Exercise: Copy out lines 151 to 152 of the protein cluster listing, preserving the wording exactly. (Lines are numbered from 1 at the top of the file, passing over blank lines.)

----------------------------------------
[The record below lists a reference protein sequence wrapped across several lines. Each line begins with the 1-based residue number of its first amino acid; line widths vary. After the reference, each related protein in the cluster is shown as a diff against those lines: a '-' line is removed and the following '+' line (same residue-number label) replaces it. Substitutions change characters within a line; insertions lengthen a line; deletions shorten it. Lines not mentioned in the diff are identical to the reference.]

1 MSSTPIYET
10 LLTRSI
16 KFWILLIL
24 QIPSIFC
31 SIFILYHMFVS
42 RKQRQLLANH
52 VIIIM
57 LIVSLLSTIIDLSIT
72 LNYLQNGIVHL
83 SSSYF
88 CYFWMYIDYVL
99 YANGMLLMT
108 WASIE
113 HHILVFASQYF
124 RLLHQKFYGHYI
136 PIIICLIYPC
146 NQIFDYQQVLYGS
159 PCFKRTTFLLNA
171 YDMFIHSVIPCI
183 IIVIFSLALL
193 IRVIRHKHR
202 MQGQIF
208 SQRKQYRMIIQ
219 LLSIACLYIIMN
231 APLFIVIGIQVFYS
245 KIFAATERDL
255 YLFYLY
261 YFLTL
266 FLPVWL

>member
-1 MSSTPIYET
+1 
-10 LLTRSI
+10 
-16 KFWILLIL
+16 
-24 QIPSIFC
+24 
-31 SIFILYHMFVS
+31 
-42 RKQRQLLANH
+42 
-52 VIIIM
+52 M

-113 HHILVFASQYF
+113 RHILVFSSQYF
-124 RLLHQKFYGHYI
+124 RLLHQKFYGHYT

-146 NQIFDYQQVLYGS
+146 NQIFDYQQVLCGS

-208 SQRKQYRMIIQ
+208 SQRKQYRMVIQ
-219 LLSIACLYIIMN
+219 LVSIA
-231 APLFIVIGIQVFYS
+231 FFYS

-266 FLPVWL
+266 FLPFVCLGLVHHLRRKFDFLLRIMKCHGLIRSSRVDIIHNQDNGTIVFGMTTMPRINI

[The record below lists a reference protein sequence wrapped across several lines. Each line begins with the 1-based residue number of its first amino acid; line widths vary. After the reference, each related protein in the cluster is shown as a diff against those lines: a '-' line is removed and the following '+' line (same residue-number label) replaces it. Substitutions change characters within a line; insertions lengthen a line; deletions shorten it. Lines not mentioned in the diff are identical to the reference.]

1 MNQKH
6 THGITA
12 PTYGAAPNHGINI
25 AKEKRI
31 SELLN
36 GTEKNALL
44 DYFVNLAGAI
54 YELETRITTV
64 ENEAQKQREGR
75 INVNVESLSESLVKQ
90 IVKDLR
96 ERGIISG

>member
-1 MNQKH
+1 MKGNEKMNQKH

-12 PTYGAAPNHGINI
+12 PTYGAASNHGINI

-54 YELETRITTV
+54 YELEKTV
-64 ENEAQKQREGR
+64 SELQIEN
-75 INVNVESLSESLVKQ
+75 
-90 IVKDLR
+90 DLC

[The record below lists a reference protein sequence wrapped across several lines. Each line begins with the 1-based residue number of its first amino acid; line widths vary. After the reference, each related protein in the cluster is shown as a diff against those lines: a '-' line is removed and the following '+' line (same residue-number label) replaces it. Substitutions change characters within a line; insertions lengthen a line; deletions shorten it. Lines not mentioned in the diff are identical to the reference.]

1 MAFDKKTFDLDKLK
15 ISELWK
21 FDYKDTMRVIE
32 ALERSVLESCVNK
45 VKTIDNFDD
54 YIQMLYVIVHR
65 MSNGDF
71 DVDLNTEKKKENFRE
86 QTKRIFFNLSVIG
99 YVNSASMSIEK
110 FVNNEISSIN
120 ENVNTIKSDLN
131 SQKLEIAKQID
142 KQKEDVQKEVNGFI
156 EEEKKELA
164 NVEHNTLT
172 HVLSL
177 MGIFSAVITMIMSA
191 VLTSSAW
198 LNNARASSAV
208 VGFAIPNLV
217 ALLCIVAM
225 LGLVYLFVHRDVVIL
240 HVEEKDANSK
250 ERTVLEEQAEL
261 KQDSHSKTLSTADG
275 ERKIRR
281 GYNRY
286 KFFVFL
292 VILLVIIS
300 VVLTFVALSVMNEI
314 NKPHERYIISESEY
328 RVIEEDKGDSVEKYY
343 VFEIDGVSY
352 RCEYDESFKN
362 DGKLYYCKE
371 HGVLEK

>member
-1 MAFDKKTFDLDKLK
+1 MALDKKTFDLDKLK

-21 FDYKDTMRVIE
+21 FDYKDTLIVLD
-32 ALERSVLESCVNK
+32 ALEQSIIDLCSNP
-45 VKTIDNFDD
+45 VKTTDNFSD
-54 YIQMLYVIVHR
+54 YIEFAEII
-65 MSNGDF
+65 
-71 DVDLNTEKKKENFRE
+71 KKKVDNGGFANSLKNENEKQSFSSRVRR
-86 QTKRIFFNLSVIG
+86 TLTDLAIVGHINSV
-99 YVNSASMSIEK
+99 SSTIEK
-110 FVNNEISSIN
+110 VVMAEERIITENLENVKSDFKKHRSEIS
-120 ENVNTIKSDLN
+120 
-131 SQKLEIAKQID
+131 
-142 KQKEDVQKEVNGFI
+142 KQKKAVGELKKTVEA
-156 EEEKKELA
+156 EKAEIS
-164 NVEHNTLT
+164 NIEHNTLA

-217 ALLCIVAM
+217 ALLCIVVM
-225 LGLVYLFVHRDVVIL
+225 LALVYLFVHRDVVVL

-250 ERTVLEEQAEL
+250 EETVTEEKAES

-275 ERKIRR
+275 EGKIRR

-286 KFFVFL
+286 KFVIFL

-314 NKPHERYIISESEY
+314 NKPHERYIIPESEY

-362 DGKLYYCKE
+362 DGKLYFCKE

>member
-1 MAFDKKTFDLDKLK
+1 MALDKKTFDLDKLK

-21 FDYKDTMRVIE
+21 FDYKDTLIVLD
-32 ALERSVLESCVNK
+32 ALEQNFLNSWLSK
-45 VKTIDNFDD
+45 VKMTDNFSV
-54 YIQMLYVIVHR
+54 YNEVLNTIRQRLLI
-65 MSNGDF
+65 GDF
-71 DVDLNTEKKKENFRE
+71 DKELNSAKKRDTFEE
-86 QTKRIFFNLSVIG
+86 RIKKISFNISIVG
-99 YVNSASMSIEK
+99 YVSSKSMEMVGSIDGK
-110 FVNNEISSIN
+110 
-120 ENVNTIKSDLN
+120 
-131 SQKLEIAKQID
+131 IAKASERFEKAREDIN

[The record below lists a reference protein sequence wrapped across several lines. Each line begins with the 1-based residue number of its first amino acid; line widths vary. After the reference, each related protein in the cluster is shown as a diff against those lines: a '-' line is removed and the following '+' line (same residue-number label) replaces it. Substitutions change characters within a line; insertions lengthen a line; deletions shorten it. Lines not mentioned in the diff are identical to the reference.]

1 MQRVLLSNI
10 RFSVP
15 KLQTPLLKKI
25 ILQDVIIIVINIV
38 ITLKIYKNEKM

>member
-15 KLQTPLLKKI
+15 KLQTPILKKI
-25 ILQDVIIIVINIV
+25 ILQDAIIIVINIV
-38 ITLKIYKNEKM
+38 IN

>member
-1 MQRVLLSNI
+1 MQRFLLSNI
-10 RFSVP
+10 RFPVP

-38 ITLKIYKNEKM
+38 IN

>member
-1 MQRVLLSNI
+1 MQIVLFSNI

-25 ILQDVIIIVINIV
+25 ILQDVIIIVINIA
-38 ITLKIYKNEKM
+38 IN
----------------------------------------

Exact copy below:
-156 EEEKKELA
+156 EKAEIS